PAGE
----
On the ears: Radio interview with CERES researcher on the Buddhist Vesakh festival

image of On the ears: Radio interview with CERES researcher on the Buddhist Vesakh festival

Bild: Usien, CC BY-SA 3.0 https://creativecommons.org/licenses/by-sa/3.0

On 16 May, Buddhists around the world celebrate the Vesakh festival. The festival originates from the Theravāda tradition and celebrates the memory of the most important events in Buddha's life: his birth, enlightenment, and death (Parinirvāṇa). Nowadays, the festival is celebrated by Buddhists of all traditions and falls on the first full moon in May. Similar festivals occur in the same period in other Buddhist traditions. In Tibetan Buddhism, for example, the festival of Saga Dawa (this year on 14 June) commemorates enlightenment and the day of death, while Buddha's birth is celebrated on another day, 6 June.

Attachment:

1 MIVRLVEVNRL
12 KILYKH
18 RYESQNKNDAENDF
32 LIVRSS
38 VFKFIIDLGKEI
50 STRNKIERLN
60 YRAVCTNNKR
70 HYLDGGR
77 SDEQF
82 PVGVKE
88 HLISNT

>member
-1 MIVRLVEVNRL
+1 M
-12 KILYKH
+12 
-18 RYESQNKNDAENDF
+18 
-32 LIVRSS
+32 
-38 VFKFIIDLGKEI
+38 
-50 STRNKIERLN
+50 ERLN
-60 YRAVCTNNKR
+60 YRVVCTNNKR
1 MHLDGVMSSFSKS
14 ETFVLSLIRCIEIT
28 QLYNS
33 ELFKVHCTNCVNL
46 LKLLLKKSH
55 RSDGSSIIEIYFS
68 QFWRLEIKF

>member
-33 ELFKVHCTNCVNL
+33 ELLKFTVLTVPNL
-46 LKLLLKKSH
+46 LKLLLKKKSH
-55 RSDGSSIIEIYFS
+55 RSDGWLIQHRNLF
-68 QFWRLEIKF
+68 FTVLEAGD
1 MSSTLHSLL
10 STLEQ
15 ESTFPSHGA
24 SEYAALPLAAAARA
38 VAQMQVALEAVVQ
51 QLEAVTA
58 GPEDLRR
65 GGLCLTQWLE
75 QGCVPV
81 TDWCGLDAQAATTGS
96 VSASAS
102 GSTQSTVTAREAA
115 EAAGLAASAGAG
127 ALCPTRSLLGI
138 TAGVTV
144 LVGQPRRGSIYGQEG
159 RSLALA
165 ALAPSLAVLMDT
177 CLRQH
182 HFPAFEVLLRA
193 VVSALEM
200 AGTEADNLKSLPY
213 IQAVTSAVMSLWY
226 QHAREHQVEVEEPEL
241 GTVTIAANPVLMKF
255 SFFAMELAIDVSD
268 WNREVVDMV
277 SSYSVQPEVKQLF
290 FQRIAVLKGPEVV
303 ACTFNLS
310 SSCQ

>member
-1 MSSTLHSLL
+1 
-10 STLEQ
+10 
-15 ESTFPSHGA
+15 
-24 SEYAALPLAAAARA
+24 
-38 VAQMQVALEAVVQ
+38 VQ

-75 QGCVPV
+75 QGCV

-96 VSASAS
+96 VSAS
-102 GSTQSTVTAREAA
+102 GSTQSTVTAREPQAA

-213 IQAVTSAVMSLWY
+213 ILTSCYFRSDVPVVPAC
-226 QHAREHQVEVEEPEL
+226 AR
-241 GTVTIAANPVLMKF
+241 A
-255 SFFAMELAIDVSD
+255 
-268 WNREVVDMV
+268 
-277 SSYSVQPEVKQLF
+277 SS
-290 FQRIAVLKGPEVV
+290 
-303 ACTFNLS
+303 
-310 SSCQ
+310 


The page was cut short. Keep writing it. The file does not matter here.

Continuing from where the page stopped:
Good (and also bad) deeds are said to multiply on this day, so one of the customs on Vesakh is to release captive animals. Various offerings such as flowers and fruits are also made in the temple, and people are generally careful to perform good deeds.

What exactly Vesakh is all about and why different Buddhist traditions celebrate Vesakh on different days is explained by CERES scholar Dylan Esler, among others, in an interview with Mechthild Klein from WDR and Deutschlandfunk.

You can listen to the interview here